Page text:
in the game as in the attitude, the lesson of maturity of Cori Gauff

Coco Gauff during her match against Russian Mirra Andreeva at Roland-Garros, June 3, 2023.

At the age of 19, “Coco” Gauff almost looked like a dean on Saturday June 3 on the Suzanne-Lenglen court, compared to her third-round opponent, Mirra Andreeva, three years her junior. The American was already playing her fifth Roland-Garros when the Russian, out of qualifying, made her first appearance in the main draw of a Grand Slam tournament. At 16, the 143e worldwide – another 312e less than two months ago – even had its baptism on a big court, relegated so far to the annexes.

The “shock of youth” lasted only one set: the sixth player in the world showed the gap that still separates the two players, sending the new nugget of the women’s circuit back to her dear studies, defeated in three sets (6- 7, 6-1, 6-1). But the lesson of maturity given by the American was not only sporting, it was also the attitude. Throughout the match, the serenity displayed by Gauff, including when she gave up the first set, contrasted with the ostensible nervousness of Andreeva, who came very close to being sent back to the locker room earlier.

On a second set point missed in the decisive game, the Russian sent a ball of rage in the front rows of the Lenglen public. A gesture that could have – should? – cost him an elimination, but the chair umpire was lenient with the teenager, who got off with a warning, before snatching the set. She did not receive a second when she threw her racquet to the ground at the start of the second set, in a new fit of frustration.

“With great power comes great responsibility”

Since her arrival in Paris, the prodigy who has been training in France since the beginning of 2022 in the academy of Jean-René Lisnard (former 84e world), in Cannes, had so far shown disarming maturity: five matches (including three in qualifying) without dropping a single set. By her own admission, the Frenchwoman Diane Parry had been “walking on it the whole game”, in her second round against the junior world number one on Thursday (6-1, 6-2). “Everything is mature about her, her mentality, her behavior, her game, it’s extremely solid”, then said the 20-year-old right-hander on the one-handed backhand.

On Saturday, the Russian finally showed all the way she still has to go to be as exemplary as Cori Gauff, a model in this field. After her first-round victory on May 30 against Spain’s Rebeka Masarova, the American cited Spiderman as her favorite hero.

“His motto is: ‘With great power comes great responsibility.’ What are your powers and responsibilities? », asked a reporter after his second round. ” For the powers, on the ground, I would say my mentality, it is something that I have had since very young”, she answered. “For the responsibilities… To do my best on the court? Outside, I am quite aware of my place in sport and the media and I don’t take it for granted. And it is because I consider my privileged position that I feel the responsibility to make my voice heard on all these causes.completed the young woman, who was particularly involved against racism and police violence after the death of George Floyd.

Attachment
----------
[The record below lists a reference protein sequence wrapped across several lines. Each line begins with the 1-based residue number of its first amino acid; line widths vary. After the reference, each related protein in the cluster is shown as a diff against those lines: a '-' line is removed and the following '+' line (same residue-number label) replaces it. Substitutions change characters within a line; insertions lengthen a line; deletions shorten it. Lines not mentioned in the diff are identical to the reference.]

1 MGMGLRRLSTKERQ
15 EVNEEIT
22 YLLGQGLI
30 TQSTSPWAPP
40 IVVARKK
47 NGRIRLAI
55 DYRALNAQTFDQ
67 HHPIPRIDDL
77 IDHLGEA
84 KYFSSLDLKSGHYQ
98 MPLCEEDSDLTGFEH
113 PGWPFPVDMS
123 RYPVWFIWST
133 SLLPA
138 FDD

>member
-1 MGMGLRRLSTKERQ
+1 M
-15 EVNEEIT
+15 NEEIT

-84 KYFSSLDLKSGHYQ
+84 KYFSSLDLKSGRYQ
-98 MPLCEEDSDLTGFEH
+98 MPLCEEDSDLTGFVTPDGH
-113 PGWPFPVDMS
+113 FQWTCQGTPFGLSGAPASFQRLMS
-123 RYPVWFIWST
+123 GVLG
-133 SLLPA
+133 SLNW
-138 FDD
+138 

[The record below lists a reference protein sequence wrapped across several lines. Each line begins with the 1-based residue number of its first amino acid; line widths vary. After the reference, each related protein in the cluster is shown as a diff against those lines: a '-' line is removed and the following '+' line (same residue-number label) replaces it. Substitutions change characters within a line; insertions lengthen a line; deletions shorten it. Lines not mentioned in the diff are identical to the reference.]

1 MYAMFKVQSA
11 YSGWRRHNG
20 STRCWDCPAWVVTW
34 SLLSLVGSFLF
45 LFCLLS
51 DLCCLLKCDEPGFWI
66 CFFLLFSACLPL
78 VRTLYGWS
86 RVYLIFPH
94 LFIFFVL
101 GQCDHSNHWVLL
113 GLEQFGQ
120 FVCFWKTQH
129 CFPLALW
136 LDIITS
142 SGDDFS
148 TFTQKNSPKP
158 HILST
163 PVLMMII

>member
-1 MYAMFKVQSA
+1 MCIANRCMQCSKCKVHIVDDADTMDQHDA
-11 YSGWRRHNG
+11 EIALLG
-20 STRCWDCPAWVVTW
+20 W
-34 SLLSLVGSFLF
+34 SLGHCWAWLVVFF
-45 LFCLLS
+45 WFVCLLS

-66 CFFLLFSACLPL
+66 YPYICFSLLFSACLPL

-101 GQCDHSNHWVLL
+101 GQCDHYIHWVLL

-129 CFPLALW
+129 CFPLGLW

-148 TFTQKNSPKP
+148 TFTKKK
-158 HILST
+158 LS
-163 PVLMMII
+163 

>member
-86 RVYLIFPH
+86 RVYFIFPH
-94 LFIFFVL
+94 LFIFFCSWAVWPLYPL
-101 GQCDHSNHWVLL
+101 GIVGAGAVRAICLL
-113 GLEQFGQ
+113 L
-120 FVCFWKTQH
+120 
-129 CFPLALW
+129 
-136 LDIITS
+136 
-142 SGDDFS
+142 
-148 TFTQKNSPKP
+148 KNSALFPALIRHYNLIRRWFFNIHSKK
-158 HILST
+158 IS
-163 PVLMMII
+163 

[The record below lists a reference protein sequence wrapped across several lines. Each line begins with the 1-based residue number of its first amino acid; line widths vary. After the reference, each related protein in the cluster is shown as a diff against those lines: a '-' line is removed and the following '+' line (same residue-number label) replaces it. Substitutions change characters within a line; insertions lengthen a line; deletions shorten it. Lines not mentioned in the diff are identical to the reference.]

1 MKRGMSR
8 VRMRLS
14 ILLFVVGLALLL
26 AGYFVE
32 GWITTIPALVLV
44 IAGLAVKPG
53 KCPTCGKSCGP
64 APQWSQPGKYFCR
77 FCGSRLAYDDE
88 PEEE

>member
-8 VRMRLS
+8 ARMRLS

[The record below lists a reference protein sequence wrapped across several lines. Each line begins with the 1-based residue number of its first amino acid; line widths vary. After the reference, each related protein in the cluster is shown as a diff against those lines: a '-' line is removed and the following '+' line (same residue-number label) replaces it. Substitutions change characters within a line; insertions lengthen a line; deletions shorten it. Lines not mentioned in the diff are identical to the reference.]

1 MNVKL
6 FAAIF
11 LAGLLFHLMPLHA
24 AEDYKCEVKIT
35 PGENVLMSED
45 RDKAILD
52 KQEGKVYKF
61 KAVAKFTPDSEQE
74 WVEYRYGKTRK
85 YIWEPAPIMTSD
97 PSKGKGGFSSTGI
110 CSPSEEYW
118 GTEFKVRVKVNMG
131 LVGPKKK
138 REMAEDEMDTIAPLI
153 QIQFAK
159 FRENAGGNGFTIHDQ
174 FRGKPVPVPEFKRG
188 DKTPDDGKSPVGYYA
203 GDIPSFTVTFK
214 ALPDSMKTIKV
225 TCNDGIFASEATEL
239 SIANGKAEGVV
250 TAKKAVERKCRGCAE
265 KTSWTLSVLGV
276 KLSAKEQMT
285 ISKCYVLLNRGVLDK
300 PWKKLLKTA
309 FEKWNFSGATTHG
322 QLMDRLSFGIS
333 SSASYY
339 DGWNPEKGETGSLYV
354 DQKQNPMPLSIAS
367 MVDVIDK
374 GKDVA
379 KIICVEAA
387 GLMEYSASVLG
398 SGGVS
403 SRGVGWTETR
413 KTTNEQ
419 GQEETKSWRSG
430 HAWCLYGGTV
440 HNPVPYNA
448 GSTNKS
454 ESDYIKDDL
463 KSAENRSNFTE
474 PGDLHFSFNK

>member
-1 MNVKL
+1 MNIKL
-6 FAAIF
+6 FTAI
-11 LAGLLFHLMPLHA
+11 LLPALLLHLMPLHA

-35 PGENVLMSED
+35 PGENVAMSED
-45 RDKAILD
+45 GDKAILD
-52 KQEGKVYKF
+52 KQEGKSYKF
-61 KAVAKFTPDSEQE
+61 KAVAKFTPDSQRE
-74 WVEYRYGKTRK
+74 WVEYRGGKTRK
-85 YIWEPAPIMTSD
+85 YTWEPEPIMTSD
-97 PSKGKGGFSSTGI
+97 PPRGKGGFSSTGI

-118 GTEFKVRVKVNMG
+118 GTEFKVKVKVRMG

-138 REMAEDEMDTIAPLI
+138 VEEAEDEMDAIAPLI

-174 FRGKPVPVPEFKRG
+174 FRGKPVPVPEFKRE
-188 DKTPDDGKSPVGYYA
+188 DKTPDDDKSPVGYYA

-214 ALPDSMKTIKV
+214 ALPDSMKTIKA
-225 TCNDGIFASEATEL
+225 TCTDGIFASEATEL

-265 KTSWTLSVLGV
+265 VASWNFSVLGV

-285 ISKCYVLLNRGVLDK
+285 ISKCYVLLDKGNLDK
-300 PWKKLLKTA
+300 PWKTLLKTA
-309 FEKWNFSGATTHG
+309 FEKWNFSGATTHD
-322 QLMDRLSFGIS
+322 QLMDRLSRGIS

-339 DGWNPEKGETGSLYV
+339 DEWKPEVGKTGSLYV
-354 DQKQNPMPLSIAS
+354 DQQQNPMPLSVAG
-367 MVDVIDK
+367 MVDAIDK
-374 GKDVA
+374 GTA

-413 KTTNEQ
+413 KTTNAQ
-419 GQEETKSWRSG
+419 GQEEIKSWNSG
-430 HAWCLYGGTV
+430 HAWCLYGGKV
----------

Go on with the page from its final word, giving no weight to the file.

Unhappy finalist last year against the Polish Iga Swiatek, Cori Gauff has long brooded over this match where she never existed (6-1, 6-3). “For a week or two, I told myself that I couldn’t have done worse, she poured out on Tuesday. I am the first to criticize myself. I had to learn to talk about myself in a more positive way and I continue to work on that today. Now I force myself to stop beating myself up every time I lose. »

Read also: At Roland-Garros, Iga Swiatek extends his reign

Patrick Mouratoglou and his two foals

On Saturday, against Andreeva, she delivered a master class in the matter, without ever panicking the three times she conceded her face-off at the start of the match, even serving at 5-4 to win the first set, which her younger sister tore on the wire in the tie-break. Each time she got out of a delicate situation, the American clenched her fist with blows of ” come on ” furious when her opponent seemed to throw in the towel as soon as Gauff broke her at the start of the second set. The eldest was enterprising until the end, raising her level of play as the match progressed.


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In her box, Patrick Mouratoglou, who advises her during this fortnight, no doubt said to himself that her presence in the box was not unrelated to the reversal of the brand. The former mentor of Serena Williams rushed from the Philippe-Chatrier court as soon as the match of his second foal, the Dane Holger Rune, finished – qualified for the eighth after his victory against the Argentinian Genaro Alberto Olivieri (6-4, 6- 1, 6-3).

Asked at a press conference about her opponent’s guilty gesture towards the public, Gauff did not fire red balls at Andreeva: “Naturally you’re not supposed to swing a ball in the direction of the crowd, but you might not remember, I broke a racket on the court here in my quarter-final loss in 2021. I I’m not going to blame her for her age, tennis is a frustrating sport, it’s just the act of an athlete feeling frustrated, it happens. » At Gauff, youth does not preclude wisdom.


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